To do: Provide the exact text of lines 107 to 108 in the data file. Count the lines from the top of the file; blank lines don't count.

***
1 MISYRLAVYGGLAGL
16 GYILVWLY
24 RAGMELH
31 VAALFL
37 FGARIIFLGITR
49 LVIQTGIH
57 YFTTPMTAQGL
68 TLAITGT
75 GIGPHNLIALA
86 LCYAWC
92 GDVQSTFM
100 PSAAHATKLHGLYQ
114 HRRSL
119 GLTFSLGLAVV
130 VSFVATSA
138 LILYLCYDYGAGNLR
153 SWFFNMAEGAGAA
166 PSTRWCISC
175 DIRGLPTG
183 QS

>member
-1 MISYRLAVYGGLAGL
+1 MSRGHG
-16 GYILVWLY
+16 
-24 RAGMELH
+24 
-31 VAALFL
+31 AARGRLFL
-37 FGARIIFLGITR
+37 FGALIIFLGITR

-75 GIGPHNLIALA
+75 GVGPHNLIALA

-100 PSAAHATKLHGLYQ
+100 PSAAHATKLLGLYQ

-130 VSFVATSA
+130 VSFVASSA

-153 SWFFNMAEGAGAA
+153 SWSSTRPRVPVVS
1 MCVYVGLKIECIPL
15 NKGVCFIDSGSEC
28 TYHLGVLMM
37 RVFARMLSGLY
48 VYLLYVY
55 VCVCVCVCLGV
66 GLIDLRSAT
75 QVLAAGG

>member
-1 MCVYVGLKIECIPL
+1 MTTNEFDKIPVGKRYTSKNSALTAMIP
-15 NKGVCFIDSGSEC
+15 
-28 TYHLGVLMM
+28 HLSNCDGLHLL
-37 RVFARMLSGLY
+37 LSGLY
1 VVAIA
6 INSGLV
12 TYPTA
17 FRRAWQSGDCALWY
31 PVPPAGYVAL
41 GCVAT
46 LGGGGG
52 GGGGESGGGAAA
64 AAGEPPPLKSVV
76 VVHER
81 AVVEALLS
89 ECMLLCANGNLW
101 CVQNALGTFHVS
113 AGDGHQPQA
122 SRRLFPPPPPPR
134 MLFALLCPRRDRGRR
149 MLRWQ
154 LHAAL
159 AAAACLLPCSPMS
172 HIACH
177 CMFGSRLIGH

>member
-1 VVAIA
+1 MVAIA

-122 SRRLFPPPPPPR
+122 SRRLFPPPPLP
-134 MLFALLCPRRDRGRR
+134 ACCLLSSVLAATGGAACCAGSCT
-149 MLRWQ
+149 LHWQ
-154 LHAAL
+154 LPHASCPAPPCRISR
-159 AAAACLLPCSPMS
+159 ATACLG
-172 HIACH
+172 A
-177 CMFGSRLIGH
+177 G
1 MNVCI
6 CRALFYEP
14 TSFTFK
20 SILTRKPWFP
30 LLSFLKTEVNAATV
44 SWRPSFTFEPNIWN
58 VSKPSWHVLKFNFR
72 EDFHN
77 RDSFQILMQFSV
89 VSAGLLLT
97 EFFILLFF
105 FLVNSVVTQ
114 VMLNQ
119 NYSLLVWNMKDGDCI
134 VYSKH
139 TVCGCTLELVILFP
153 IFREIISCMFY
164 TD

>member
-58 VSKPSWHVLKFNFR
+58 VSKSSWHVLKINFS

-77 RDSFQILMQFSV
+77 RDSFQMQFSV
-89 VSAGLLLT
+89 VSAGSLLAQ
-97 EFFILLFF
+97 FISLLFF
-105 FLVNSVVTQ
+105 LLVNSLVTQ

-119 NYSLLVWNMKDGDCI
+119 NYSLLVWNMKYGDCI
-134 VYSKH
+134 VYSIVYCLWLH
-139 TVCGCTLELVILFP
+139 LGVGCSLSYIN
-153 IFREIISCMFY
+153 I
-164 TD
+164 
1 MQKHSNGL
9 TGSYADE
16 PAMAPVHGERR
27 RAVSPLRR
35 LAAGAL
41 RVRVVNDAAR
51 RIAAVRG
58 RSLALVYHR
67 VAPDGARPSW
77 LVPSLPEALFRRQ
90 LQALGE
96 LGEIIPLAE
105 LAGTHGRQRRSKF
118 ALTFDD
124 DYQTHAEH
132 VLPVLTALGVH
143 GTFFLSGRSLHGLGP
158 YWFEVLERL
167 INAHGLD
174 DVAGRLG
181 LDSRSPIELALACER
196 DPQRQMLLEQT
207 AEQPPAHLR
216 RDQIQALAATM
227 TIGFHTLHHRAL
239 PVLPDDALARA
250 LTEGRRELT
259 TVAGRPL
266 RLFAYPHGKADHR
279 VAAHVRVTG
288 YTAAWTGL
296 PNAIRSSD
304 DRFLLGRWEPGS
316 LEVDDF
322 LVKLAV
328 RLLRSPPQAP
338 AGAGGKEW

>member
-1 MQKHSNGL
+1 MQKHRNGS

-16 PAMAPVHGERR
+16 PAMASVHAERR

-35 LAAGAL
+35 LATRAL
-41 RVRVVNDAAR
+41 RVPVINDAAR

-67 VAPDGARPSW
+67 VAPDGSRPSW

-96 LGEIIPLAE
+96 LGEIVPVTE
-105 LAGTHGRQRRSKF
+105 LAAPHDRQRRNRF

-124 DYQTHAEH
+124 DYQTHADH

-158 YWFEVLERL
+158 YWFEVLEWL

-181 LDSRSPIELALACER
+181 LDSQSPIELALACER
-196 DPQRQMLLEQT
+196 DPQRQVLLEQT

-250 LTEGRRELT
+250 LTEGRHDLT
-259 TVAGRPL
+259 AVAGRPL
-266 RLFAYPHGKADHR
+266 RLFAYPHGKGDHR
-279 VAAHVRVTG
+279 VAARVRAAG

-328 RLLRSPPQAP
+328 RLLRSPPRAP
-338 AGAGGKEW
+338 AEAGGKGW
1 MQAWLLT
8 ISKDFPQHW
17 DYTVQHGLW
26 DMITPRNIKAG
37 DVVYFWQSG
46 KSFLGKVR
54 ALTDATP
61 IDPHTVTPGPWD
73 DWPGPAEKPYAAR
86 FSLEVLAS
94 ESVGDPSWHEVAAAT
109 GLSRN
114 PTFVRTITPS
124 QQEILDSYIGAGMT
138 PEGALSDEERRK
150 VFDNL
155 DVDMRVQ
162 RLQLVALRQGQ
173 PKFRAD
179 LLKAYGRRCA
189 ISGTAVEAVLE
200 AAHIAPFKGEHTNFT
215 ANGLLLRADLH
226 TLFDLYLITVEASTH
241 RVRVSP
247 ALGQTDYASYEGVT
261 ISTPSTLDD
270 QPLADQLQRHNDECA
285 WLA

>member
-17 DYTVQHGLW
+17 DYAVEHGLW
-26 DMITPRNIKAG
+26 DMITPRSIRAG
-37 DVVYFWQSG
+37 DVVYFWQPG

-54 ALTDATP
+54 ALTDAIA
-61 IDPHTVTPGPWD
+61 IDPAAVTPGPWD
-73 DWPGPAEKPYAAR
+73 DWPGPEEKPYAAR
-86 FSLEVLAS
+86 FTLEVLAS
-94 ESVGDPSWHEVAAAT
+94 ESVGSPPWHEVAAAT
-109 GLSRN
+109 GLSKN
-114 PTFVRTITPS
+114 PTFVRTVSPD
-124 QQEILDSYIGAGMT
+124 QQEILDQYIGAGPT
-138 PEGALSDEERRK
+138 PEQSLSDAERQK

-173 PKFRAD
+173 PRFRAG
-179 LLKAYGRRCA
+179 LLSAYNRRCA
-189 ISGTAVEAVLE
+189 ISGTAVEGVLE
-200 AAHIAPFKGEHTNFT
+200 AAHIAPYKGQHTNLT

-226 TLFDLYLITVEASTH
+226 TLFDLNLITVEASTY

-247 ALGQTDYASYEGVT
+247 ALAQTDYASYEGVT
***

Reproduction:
114 VMLNQ
119 NYSLLVWNMKDGDCI